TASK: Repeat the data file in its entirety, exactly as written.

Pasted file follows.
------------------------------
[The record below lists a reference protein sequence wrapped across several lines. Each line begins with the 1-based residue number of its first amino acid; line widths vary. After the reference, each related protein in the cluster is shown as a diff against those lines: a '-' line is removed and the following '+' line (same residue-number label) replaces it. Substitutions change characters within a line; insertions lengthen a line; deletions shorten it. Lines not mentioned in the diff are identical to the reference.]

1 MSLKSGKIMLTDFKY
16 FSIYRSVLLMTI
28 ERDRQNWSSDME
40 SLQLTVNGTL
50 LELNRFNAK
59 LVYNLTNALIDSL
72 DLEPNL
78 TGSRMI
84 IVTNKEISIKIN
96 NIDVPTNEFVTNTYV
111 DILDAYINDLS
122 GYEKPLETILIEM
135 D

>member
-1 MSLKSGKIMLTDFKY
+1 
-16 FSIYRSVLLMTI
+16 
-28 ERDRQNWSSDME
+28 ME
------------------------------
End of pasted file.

[The record below lists a reference protein sequence wrapped across several lines. Each line begins with the 1-based residue number of its first amino acid; line widths vary. After the reference, each related protein in the cluster is shown as a diff against those lines: a '-' line is removed and the following '+' line (same residue-number label) replaces it. Substitutions change characters within a line; insertions lengthen a line; deletions shorten it. Lines not mentioned in the diff are identical to the reference.]

1 MSLKSGKIMLTDFKY
16 FSIYRSVLLMTI
28 ERDRQNWSSDME
40 SLQLTVNGTL
50 LELNRFNAK
59 LVYNLTNALIDSL
72 DLEPNL
78 TGSRMI
84 IVTNKEISIKIN
96 NIDVPTNEFVTNTYV
111 DILDAYINDLS
122 GYEKPLETILIEM
135 D

>member
-1 MSLKSGKIMLTDFKY
+1 
-16 FSIYRSVLLMTI
+16 
-28 ERDRQNWSSDME
+28 ME